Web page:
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As e-commerce grows increasingly competitive, CNBC's Jim Cramer revisited Wayfair, one of the space's most hotly contested stocks, to see how it was faring on Wall Street.
"It seems like every time some analyst comes out with a positive piece of research on Wayfair, someone else comes back with a bearish retort," the "Mad Money " host said.
The online furniture retailer also has one of the most heavily shorted stocks in the market, with roughly 28 percent of its outstanding shares in the hands of short-sellers.
Since Wayfair went public in 2014, the stock has been fairly volatile, getting taken down after a big move up in 2015 and trading narrowly for the following 18 months. But in 2017, shares have taken off, gaining 80 percent since the end of March.
The bears are still hot on Wayfair's tail, though. Citron Research, Andrew Left's short-selling firm, came out with a negative note on the stock last week that pushed the stock down from $83 to the low $70s.
Wayfair's weakness is fairly nuanced, though. The company's latest quarter beat earnings estimates on the top and bottom lines and management delivered bullish commentary and guidance on the conference call.
Cramer did catch one "fly in the ointment" that could have emboldened the bears: a comment from management that Wayfair would increase investments in advertising and hire more people.
"You guessed it: Wayfair's using the Amazon template, spending a fortune in order to grow in the hopes of taking over the furniture world, " Cramer said.
Wayfair's last several quarters brought on bullish coverage from the likes of Bank of America, Oppenheimer, August Wolfe Research and Stifel. Analysts liked Wayfair the company for its accelerating revenue growth, expanding margins and path to profitability.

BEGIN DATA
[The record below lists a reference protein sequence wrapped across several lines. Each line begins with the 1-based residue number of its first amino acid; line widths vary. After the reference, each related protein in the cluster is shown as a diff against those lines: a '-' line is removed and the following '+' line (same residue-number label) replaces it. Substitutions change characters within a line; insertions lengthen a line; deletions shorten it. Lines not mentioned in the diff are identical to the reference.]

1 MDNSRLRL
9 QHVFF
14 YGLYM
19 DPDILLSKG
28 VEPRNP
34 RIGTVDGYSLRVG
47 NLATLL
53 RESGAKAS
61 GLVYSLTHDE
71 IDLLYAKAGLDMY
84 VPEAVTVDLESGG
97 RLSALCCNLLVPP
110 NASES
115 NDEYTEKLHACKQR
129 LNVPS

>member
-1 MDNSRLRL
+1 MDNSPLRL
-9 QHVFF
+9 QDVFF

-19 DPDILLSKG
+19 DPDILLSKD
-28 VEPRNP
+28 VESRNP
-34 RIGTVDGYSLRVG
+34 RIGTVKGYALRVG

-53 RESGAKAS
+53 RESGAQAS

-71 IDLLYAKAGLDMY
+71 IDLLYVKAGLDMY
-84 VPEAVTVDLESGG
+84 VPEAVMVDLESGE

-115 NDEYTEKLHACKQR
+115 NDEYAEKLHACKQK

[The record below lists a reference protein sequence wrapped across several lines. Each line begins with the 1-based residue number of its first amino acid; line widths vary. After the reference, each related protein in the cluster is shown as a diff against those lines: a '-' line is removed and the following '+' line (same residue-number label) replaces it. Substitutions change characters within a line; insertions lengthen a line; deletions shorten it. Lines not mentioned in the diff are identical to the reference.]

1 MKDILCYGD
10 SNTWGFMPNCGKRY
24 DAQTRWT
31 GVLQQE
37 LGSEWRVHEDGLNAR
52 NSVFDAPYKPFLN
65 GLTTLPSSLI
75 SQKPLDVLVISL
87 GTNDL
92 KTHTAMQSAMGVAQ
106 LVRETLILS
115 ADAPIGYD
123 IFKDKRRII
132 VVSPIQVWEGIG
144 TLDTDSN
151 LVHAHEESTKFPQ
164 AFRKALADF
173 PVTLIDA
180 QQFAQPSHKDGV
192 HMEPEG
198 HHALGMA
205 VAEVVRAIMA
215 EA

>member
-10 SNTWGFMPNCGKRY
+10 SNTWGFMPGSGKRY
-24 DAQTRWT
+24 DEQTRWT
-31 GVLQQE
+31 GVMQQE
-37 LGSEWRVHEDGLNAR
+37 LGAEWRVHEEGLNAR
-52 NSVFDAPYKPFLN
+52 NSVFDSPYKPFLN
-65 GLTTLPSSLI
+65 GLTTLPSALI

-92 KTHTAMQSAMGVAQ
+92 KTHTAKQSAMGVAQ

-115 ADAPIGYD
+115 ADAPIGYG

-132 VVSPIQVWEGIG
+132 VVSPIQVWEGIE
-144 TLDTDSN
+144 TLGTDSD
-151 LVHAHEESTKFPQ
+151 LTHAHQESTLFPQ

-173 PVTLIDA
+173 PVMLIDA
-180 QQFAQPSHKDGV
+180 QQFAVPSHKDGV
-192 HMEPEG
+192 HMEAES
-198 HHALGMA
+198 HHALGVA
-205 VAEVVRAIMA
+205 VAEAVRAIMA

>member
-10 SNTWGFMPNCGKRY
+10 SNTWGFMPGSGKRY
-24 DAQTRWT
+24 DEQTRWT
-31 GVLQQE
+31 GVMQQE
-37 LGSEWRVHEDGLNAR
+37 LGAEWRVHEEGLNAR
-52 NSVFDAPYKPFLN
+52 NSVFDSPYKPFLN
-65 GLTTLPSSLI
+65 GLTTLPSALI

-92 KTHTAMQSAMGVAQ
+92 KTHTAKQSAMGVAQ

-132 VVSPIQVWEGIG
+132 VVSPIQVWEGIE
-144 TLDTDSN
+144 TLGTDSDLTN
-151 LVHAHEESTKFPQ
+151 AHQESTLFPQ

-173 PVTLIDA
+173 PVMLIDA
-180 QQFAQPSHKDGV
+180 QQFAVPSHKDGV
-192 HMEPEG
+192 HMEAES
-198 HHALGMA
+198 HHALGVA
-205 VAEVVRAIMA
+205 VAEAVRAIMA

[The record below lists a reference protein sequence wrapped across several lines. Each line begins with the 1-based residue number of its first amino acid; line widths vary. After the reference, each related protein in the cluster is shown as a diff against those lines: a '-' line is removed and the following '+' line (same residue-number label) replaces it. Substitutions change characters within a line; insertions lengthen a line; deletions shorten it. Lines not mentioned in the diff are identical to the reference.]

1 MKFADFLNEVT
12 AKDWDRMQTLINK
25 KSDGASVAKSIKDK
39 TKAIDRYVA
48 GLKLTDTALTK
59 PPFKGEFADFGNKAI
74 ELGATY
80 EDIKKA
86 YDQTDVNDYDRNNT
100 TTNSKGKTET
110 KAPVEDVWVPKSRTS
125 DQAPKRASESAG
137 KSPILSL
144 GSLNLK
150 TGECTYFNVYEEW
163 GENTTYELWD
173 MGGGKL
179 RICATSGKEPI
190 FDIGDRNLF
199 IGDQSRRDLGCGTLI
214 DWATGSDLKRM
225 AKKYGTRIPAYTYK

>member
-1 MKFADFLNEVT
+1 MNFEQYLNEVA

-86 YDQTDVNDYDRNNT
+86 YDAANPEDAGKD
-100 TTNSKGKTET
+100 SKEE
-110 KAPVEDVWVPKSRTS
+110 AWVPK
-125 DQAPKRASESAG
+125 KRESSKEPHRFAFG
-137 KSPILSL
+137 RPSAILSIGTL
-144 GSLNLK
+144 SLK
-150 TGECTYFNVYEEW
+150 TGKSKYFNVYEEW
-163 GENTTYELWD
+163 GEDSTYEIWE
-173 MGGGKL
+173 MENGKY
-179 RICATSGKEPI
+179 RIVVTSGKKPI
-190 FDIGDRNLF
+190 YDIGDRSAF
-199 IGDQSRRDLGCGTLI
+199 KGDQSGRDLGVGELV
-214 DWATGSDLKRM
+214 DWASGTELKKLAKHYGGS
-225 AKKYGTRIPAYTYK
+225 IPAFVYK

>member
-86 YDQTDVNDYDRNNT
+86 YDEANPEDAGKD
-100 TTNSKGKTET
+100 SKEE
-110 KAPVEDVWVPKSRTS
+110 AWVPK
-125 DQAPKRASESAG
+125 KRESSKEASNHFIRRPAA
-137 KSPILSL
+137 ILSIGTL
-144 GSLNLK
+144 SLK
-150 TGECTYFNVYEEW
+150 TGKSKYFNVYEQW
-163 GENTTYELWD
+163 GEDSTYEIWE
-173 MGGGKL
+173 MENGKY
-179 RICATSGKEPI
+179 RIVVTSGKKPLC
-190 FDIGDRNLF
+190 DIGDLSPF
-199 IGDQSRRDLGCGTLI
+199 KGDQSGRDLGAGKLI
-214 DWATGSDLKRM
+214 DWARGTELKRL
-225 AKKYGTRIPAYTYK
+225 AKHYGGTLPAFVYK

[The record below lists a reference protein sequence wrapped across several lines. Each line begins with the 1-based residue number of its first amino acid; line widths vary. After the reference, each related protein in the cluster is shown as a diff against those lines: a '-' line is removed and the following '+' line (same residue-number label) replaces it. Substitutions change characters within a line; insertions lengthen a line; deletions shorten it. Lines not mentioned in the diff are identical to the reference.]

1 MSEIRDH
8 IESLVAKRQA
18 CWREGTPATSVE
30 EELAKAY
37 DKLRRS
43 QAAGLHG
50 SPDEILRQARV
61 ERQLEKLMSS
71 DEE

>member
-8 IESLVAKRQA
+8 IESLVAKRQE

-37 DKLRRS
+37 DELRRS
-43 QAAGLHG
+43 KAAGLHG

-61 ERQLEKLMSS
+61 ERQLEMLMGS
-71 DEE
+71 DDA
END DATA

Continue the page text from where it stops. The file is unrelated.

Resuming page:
But bears, particularly Citron, worry that Amazon will encroach on Wayfair's turf with its own furniture retail initiatives. Left, Citron's founder, criticized Wayfair's cash flow for being "an illusion " and said the stock's fate will mirror that of the retail stocks after Amazon bought Whole Foods.
The outspoken short-seller finally hit a nerve with investors when he tweeted out an academic piece by professors at Emory University and the University of Pennsylvania that compared how much Wayfair spends on attracting customers with how much those customers end up spending.
While Cramer said he would take any academic paper with a grain of salt, it certainly shook investors, sending the stock down over $10 as of Wednesday's close.
"So where do I come out? The bottom line is that Wayfair's doing better. Its stock deserved to roar higher at one point, but here I think the shorts are getting a little shrill. But they make some sense," Cramer said. "No matter. It's a battleground stock. I loathe battlegrounds. ... I wouldn't go short or long this thing. I just think the whole thing is just too dangerous to play in."